The build-to-rent (BTR) sector has been emerging for several years, but despite its huge growth in the last few years, it’s still a relatively novel concept in comparison to other property markets.
What is build-to-rent?
Build-to-rent is a type of property development aimed solely toward the rental market, not long-term house ownership. Developers will either convert an existing property or build a new one exclusively to rent to tenants.
Although the BTR market is on the increase with billions of pounds invested in the last year, it was introduced back in 2012, as part of the Olympic legacy initiative and the redevelopment of Stratford’s East Village from athlete housing to private rentals.
Similar huge developments followed, and thousands of new rental properties were developed, many with government backing of the Home Building Fund.
The rise of renting
Renting is on the rise and with current housing trends increasingly pointing towards build-to-rent, especially within London, there is evidence that a new surge of BTR developments will emerge in the coming years.
There are many reasons why more people are renting, such as a change in how people feel about renting, a lack of affordable homes for sale, or an improvement in the quality of rentals for people who work temporary jobs.
But no matter the reason, developers are more than willing to build purpose-built rental homes to keep up with the growing demand of this expanding market.
Stephen Clark from Finbri, a Bridge To Let finance broker, says, “With investment in BTRs increasing by 50% in just one year, the growth, and indeed possibility for investors within this sector is huge. As of Q1 2022, 225,000 BTR homes were either delivered or planned, creating much-needed accommodation for individuals and families. With the possibility to create such a vast number of homes within this sector, property developers investing in BTR projects would certainly be helping to ease the current shortages in the rental market.”
What makes build-to-rent different?
Intuitively, developers are making BTR sites accommodate the lifestyles of people who would like to rent instead of buy. This is so they can attract people who are interested in long-term renting and the benefits that BTRs can bring.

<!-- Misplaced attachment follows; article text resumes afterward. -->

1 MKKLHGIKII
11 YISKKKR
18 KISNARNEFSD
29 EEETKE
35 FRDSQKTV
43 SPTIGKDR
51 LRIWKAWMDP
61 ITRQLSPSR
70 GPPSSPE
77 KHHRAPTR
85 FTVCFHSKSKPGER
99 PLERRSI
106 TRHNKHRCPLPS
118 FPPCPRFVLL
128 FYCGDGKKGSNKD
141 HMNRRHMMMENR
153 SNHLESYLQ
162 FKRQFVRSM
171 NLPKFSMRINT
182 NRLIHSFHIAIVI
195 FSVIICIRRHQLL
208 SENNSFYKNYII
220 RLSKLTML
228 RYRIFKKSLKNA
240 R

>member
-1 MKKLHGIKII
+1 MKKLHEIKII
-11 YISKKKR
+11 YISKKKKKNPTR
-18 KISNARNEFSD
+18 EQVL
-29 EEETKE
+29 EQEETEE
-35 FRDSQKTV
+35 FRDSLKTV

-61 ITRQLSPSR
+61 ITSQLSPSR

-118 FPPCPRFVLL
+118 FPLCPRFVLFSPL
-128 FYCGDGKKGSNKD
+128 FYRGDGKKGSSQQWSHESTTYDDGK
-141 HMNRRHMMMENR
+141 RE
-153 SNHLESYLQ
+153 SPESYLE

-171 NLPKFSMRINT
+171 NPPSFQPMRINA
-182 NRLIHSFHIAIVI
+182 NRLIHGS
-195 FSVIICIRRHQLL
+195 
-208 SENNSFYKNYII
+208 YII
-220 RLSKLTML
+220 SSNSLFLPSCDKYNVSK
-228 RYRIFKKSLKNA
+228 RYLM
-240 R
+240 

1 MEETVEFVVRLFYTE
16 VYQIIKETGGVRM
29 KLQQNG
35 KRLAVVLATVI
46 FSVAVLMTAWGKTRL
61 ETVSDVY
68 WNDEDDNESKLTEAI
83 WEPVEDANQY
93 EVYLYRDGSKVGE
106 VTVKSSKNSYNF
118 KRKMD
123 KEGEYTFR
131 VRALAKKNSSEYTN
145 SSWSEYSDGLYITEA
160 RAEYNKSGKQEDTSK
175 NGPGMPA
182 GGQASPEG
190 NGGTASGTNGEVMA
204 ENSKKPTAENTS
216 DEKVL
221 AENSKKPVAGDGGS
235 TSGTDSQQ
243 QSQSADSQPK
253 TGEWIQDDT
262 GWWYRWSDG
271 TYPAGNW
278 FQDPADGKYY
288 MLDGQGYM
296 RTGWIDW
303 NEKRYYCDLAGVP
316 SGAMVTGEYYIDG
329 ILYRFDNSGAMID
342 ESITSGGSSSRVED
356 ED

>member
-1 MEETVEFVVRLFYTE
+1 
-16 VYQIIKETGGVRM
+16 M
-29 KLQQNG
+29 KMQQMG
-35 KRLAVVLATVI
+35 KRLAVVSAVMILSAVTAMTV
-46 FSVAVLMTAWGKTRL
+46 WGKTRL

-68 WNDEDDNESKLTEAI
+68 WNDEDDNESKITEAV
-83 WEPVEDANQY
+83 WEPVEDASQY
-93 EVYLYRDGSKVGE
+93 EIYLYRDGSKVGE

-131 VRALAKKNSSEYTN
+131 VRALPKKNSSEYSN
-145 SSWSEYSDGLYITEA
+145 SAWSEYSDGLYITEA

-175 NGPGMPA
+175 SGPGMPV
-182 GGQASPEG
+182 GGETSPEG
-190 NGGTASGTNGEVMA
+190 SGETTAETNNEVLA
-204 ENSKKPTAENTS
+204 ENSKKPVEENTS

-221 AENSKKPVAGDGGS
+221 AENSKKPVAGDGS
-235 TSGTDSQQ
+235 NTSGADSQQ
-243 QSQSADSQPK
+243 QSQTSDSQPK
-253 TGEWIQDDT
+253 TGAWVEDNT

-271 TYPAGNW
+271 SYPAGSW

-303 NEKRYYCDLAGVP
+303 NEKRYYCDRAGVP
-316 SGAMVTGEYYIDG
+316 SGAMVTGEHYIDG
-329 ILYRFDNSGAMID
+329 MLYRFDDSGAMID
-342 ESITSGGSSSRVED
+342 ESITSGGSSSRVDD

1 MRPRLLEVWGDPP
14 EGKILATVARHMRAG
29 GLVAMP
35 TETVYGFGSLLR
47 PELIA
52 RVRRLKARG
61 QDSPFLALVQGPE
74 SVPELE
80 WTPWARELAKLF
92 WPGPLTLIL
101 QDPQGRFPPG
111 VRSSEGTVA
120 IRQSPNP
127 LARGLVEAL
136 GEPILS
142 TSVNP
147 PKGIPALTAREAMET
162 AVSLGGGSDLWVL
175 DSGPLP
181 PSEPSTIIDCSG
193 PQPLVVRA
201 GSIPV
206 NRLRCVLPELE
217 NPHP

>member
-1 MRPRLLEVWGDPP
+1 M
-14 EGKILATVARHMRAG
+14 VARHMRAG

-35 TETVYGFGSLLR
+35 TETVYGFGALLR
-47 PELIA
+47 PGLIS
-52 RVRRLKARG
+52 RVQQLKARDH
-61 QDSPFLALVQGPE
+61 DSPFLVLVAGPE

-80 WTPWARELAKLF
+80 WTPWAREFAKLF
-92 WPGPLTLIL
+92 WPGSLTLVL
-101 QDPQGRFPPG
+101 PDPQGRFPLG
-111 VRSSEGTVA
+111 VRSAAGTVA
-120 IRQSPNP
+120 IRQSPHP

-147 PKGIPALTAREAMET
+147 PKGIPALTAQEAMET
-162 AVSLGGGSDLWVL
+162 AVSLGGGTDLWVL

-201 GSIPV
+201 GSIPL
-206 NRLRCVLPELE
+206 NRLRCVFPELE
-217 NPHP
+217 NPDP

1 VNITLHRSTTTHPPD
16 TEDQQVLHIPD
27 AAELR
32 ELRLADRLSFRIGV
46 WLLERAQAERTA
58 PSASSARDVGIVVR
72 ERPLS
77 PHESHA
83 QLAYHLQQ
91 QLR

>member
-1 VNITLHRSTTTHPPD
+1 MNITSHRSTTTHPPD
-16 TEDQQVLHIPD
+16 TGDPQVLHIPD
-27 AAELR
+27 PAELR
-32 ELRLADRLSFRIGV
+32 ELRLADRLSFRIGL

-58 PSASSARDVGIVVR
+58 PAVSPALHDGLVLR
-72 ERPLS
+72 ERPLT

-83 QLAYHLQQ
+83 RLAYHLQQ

Of course, the properties themselves would need to meet modern living standards and may need to go above and beyond to justify the increase in rents for these types of properties.
But in many places, BTR developments are going one step further than just making great apartments. Developers are now trying to create small communities inside their developments by adding things like various communal areas where the tenants can socialise with others who live in the same complex. These include things such as communal lounges, dining rooms, health and wellbeing facilities, and even gyms, which are attracting many younger individuals to a build-to-rent development.
what are the advantages of BTR?
Aside from the addition of communal areas and gyms as mentioned above, BTR has other advantages which aren’t only for the tenants. Local communities can benefit in a surprising number of ways from these advances.
For example, Legal & General began work in 2017, redeveloping a dilapidated section of E17 and transforming it into 479 new rental homes with 2,000 square metres of communal space. The development was backed by an institutional investment fund to enhance Walthamstow Wetlands which enabled the plantation of 200 new trees.
Of course, the are those that are opposed to such large-scale constructions on their doorstep, and some argue that this is not the way to handle the current property crisis. However, people require better housing, and tenants who are tired of living in fear of eviction due to no fault of their own would embrace the long-term stability.
One of the main issues with renting a build-to-rent property is its affordability. The benefits that come with a BTR, come at a cost, a cost that is often beyond the means of many potential residents.
Do BTR developers need to provide affordable housing?
According to the government’s guidelines, all BTR developments should set aside 20% of the site for affordable housing, however, local governments can contest this with a valid justification for the reduction.
Albeit, the phrase “affordable housing” is fairly subjective. According to Government instructions on the subject, affordable private rent is defined as a “20% reduction on private market rent,” which is likely to be a figure established by the developers themselves.
While this rental price must conform to rules stipulated by the Royal Institute of Chartered Surveyors,” a 20% reduction on exceptionally expensive rental rates is still likely to be out of reach for many tenants, including key workers such as nurses and teachers.
Can build-to-rent properties be sold?
As build-to-rent houses are very new, this is still a bit of a grey area.
The minimum period set out in Section 106 legal agreement (typically 15 years) has not yet passed, so only time will tell if these homes are mass-sold in the future. It’s doubtful, but not impossible, assuming they continue to generate rental income for the developers.